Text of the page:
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Myofascial Cupping

For thousands of years cupping has been performed around the world for many different outcomes, There are Egyptian hieroglyphics that show clay pots being used for cupping. During the 18th century in Europe doctors utilized cupping for clearing congestion caused by colds, pneumonia, coughs, inflammation, swelling, and to relieve the pressure causing pain. Over time the "cups" for treatment were made from different materials; clay, horn, bamboo, and glass. Today Jennifer uses silicone and plastic cups, for their ability to adapt to the contours of the body.

The area to be treated is applied with an oil or lotion to assist with forming a seal, the air is removed from the cup via pump or pressure creating a suction. This suction forms a negative pressure creating a lift to the tissues. This lifting action on the tissues draws fluids towards the surface of the skin, plumping up and re-hydrating tissues that have become dense and hard. Cupping stimulates circulation, reduces rigidity, and softens contracted tissues providing relief for muscular aches, pain, and spasm. 

Cups can be applied and used to create a gentle lifting or to anchor tissues while incorporating ranges of motion to help separate tissue layers, breaking down adhesions and scar tissue freeing the fascia to allow for more movement. this freeing up relieves tension, promoting flushing, draining, and healing.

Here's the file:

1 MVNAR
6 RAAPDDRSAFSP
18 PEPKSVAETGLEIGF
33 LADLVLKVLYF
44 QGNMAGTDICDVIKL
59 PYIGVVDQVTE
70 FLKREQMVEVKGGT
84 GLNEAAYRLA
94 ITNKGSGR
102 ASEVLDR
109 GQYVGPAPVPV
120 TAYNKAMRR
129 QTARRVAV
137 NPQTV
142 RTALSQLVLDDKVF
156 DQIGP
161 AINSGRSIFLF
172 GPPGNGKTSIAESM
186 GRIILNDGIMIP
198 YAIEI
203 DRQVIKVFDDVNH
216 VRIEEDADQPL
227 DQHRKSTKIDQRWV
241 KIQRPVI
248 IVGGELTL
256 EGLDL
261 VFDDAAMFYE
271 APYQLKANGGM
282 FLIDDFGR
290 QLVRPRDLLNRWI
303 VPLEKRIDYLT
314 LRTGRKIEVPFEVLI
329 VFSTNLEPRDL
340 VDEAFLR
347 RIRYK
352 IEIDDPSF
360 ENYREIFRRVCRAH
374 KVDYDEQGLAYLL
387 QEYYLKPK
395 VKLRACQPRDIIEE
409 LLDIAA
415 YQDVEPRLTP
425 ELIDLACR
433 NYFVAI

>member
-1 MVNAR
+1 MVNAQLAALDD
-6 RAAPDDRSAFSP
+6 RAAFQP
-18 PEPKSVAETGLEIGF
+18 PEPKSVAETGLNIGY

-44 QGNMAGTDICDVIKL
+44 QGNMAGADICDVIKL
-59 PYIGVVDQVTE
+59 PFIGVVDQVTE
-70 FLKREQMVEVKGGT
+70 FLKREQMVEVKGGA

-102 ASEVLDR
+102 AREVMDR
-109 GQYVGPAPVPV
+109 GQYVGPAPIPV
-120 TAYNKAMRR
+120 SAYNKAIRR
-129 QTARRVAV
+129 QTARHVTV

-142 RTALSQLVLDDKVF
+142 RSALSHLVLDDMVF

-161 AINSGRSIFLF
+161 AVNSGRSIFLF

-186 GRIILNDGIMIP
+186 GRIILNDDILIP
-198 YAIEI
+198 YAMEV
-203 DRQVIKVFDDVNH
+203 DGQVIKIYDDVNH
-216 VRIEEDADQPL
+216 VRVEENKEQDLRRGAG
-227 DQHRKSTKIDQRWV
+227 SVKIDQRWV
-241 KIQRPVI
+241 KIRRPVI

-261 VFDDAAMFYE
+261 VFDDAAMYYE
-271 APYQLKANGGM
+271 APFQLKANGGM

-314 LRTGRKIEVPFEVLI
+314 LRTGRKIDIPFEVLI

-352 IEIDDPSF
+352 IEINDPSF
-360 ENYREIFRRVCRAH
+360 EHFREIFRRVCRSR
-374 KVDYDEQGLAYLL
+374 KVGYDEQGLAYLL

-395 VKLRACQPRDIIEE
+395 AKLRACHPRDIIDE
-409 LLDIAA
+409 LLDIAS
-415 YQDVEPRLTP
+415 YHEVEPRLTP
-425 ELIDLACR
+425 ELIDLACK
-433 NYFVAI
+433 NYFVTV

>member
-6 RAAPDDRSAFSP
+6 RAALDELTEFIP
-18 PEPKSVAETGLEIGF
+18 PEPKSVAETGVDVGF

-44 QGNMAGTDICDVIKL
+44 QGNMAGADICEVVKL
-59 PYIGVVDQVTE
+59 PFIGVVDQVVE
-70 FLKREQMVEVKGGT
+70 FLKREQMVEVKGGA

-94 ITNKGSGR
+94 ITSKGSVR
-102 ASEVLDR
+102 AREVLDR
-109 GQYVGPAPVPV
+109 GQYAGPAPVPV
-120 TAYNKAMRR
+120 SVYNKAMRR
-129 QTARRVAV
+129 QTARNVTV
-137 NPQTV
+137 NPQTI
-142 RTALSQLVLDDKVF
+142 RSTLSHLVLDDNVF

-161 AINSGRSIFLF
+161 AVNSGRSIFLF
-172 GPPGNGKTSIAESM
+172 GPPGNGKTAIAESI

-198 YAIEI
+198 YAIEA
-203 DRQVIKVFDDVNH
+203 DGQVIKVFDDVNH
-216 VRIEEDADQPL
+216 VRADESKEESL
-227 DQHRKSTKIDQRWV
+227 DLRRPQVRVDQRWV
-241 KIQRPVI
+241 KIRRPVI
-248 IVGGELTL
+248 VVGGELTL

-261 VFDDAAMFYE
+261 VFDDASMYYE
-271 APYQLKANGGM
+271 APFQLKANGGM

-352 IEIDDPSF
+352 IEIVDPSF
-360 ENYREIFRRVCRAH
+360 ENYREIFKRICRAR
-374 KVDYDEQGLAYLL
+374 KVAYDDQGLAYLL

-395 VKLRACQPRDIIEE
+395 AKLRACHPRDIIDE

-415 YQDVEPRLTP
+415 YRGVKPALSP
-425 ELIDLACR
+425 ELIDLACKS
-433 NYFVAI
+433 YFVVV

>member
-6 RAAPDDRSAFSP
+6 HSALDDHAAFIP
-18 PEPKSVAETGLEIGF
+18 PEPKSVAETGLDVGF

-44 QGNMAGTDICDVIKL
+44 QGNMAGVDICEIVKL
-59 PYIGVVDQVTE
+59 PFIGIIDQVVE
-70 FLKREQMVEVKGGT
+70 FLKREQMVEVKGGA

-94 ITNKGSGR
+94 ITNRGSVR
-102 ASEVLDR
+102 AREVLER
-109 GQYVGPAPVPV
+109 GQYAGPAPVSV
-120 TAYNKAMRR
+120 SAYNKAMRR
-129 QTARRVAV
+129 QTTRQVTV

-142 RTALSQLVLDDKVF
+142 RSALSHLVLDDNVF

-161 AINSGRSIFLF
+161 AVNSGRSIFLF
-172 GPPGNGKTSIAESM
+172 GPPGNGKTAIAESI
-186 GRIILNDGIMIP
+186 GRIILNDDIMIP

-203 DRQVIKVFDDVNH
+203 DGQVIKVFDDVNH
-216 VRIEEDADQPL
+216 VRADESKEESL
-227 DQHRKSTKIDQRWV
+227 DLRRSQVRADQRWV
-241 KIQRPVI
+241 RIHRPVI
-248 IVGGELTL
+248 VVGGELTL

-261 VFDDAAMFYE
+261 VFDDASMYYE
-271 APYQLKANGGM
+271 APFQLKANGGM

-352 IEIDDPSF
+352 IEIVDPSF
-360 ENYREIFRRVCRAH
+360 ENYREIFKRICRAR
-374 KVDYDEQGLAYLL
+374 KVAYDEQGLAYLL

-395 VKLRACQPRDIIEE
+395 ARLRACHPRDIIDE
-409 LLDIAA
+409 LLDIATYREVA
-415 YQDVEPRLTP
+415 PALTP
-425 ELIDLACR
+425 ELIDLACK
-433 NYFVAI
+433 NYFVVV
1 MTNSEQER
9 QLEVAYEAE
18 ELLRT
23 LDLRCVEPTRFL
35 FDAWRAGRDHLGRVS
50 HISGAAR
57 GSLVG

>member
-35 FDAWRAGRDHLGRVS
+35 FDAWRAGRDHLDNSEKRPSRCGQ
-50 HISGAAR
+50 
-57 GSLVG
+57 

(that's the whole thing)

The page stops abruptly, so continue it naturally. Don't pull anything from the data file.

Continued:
There is the potential for discolouration marks on the skin with cupping, the different discolourations with cupping can mean different things for the body, these are not bruises but typically the darker the area the more stagnant blood or chi was in that area. With cupping the more often you have it done the less discolouration that occurs because there is less stagnant blood and metabolic waste.

Myofascial cupping, suction therapy, cupping therapy

Beneficial for

  • Scar tissue 

  • Restless legs and General Stress

  • Back and Neck pain

  • TMJ symptoms

  • Sinus congestion

  • Scoliosis

  • Frozen Shoulder

  • Rotator cuff Pain/ Injuries

  • Sports injuries and Maintenance work

  • Tight IT Band, Quadriceps, Hamstrings, or calves.

  • Knee discomfort

  • Lymphedema Post Surgery

  • Poor Circulation 

  • Constipation and Digestive issues

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